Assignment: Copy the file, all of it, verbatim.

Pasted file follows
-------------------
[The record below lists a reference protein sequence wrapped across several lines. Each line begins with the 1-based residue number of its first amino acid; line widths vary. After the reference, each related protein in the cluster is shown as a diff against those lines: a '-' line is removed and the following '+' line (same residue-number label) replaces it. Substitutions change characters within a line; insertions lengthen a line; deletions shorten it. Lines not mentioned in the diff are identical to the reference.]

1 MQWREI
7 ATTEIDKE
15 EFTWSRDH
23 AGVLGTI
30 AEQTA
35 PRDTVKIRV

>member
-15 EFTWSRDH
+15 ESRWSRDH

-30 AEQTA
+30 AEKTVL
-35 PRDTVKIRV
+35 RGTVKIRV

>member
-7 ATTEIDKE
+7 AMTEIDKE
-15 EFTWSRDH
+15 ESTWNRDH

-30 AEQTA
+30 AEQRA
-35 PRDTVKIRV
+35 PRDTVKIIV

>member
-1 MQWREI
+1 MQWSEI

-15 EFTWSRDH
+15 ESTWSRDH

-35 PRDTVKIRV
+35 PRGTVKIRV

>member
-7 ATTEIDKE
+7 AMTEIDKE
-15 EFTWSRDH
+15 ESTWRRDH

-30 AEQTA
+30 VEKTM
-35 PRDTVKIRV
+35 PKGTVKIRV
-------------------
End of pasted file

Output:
[The record below lists a reference protein sequence wrapped across several lines. Each line begins with the 1-based residue number of its first amino acid; line widths vary. After the reference, each related protein in the cluster is shown as a diff against those lines: a '-' line is removed and the following '+' line (same residue-number label) replaces it. Substitutions change characters within a line; insertions lengthen a line; deletions shorten it. Lines not mentioned in the diff are identical to the reference.]

1 MQWREI
7 ATTEIDKE
15 EFTWSRDH
23 AGVLGTI
30 AEQTA
35 PRDTVKIRV

>member
-15 EFTWSRDH
+15 ESRWSRDH

-30 AEQTA
+30 AEKTVL
-35 PRDTVKIRV
+35 RGTVKIRV

>member
-7 ATTEIDKE
+7 AMTEIDKE
-15 EFTWSRDH
+15 ESTWNRDH

-30 AEQTA
+30 AEQRA
-35 PRDTVKIRV
+35 PRDTVKIIV

>member
-1 MQWREI
+1 MQWSEI

-15 EFTWSRDH
+15 ESTWSRDH

-35 PRDTVKIRV
+35 PRGTVKIRV

>member
-7 ATTEIDKE
+7 AMTEIDKE
-15 EFTWSRDH
+15 ESTWRRDH

-30 AEQTA
+30 VEKTM
-35 PRDTVKIRV
+35 PKGTVKIRV